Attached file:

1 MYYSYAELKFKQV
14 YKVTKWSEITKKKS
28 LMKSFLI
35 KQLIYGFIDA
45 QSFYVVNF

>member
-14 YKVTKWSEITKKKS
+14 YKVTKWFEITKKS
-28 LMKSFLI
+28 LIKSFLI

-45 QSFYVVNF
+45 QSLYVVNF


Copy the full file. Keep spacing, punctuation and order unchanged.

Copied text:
1 MYYSYAELKFKQV
14 YKVTKWSEITKKKS
28 LMKSFLI
35 KQLIYGFIDA
45 QSFYVVNF

>member
-14 YKVTKWSEITKKKS
+14 YKVTKWFEITKKS
-28 LMKSFLI
+28 LIKSFLI

-45 QSFYVVNF
+45 QSLYVVNF